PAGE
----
John: The beauty in this dream is that you’re really, really close to catching up with something (the dream being discussed is The Manuscript). The theme of the dream has to do with something that belongs to you, that’s embedded inside of you as a huge reservoir, that at some point was taken away or shut off from you. The time has arrived to come back to that after having been gone from it for a long, long time.
Whenever it was that this reservoir became veiled from you, it was veiled with a type of heaviness, a certain fear or reservation about coming back to it because of the way it was mishandled previously. Now that you’ve become lighter about it, you’re beginning to pick up some initial leakage of its energy. It’s shown in the quality of bending space like you do in the dream.
So you show this dexterity and joy in two ways: in the exuberance and playfulness with the rifles, and with the secretary pretending to be a common secretary, with an important manuscript lying out in the open. A part of you still carries the hiddenness, while another part of you has recognized that leaving everything out in the open is the best course of action. So when something is coming at you as a problem – that would be perceived by others as a problem – to you it can be exhilarating.
Jeane: You would have loved that energy.
John: That’s a tremendous space to be in, to be able to welcome the upheavals and everything that happens, as opposed to sitting there all jittery and scared, or panicky, or whatever characteristic surfaces when faced with problems. Instead, you embrace it: It’s wow! This is incredible! It’s like seeing the whole potentiality of something, the whole opportunity to open up something else.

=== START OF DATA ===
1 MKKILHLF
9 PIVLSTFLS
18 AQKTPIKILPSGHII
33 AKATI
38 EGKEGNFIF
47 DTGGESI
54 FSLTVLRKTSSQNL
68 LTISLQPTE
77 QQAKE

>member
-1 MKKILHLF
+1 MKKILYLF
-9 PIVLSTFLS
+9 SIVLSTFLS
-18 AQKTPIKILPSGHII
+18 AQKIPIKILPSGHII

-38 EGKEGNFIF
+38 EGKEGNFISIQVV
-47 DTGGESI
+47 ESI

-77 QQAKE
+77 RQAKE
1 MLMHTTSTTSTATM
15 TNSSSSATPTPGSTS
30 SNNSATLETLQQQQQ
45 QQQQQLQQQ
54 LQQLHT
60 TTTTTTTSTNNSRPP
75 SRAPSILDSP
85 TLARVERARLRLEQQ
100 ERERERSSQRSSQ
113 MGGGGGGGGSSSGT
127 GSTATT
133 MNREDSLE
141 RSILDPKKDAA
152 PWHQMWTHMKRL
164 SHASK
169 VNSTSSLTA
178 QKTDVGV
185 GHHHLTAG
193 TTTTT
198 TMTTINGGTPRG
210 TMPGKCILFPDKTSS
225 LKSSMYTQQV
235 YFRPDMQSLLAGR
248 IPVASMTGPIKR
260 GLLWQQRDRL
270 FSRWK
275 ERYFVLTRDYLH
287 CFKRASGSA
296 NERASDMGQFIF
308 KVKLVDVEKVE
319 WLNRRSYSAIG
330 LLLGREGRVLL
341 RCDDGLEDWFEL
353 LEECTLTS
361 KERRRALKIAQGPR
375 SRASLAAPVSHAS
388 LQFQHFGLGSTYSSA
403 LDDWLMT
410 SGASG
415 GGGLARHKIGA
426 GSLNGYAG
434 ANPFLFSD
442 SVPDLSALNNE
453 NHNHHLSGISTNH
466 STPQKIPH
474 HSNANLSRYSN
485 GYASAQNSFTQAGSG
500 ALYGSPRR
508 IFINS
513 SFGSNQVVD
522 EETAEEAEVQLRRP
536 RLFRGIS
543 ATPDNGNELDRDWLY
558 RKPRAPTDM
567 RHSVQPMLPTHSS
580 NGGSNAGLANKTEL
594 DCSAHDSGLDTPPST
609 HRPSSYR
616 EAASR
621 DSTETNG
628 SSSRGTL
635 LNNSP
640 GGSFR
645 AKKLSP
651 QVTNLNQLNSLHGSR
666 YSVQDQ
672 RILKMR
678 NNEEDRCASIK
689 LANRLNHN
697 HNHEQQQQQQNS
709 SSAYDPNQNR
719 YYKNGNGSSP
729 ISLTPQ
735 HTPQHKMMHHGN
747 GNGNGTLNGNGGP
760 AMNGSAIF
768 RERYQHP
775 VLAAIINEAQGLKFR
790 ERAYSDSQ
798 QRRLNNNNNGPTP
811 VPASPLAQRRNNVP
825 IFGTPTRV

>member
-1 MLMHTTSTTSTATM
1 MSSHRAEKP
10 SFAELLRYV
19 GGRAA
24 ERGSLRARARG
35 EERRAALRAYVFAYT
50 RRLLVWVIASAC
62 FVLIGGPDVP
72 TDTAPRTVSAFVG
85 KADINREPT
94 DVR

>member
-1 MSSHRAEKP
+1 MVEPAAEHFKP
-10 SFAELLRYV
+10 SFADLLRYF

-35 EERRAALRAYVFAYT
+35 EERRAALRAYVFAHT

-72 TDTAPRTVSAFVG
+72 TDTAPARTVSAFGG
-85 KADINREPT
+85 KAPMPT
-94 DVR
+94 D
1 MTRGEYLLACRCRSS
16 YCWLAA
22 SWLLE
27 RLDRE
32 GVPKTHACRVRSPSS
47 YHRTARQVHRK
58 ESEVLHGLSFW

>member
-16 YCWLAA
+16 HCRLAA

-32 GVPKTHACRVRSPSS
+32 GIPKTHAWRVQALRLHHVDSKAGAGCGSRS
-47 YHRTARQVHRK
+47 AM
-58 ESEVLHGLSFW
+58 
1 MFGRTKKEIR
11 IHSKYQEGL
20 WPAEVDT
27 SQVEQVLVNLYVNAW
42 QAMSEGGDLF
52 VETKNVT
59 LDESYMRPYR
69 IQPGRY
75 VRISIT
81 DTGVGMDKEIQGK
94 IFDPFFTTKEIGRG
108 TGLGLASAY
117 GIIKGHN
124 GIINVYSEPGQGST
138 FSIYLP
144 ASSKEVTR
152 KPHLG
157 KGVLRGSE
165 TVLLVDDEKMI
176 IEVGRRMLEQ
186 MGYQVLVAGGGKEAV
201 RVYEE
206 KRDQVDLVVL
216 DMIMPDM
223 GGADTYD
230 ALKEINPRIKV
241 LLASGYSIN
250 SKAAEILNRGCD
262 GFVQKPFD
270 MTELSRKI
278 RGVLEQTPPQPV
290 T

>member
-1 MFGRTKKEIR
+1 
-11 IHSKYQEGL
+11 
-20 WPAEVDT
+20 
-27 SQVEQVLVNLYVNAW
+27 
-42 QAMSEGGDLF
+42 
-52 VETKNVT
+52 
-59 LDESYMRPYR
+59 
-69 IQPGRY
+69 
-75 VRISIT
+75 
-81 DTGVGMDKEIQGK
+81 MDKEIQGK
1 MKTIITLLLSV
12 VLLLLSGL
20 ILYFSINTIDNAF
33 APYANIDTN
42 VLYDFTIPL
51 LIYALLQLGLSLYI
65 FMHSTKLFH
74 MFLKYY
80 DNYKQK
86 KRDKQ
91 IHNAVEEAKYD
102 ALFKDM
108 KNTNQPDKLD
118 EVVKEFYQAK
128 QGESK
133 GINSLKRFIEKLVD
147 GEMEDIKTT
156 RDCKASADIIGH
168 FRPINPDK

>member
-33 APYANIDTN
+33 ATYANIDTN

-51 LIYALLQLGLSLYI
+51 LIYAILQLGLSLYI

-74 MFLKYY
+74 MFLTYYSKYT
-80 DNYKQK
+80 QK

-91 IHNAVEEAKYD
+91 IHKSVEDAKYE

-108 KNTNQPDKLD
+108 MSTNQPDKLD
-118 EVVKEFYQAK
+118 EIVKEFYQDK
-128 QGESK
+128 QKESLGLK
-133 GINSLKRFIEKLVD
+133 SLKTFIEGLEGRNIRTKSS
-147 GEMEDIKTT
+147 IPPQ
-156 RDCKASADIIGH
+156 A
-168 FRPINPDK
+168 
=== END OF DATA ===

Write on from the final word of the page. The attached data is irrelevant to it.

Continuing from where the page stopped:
And so the very best way to open things up, in the most dynamic and expansive sense, is to be able to have this exuberance and joy at the moments when other people would be freaking out at the unfolding scenario. You are actually quickened by the whole thing. When that happens, there is even the natural humor built into it – waving in the SWAT team and basically saying “He went thataway!”
The ability to do that is the same sense of humor, slightly denser, of just hiding the manuscript in plain sight. Now, the subterfuge that that shows is still the problem. The idea that something has to be guarded and protected and can’t just exist in such a way that it’s naturally invisible. So you still feel you have to encapsulate it within an element of creative hiding.
In other words, you know how the dense world thinks, so you ratchet it up a little bit so you can out-maneuver the density with a little dexterity. The thread of that still originates from the idea that there’s something to safeguard. You want to get to the point where there’s nothing to safeguard. That’s what’s being shown with the guy running out there on the porch, but even in that there’s a part of you that can’t quite accept it so you end up with the guns pointed at him.
So there is a little flicker that still stands in the road to this, but it looks kind of small in comparison to the whole action. The whole action is a letting go. It’s a freedom. It’s a joy. There’s no tone or heavy mood that’s in the way. So, what opens up underneath is a huge, much fuller dimension in oneself, and that’s what you’re trying to get to. That’s what’s sitting there, just waiting to emerge, and it doesn’t take much.
We continue this discussion in: The Fall.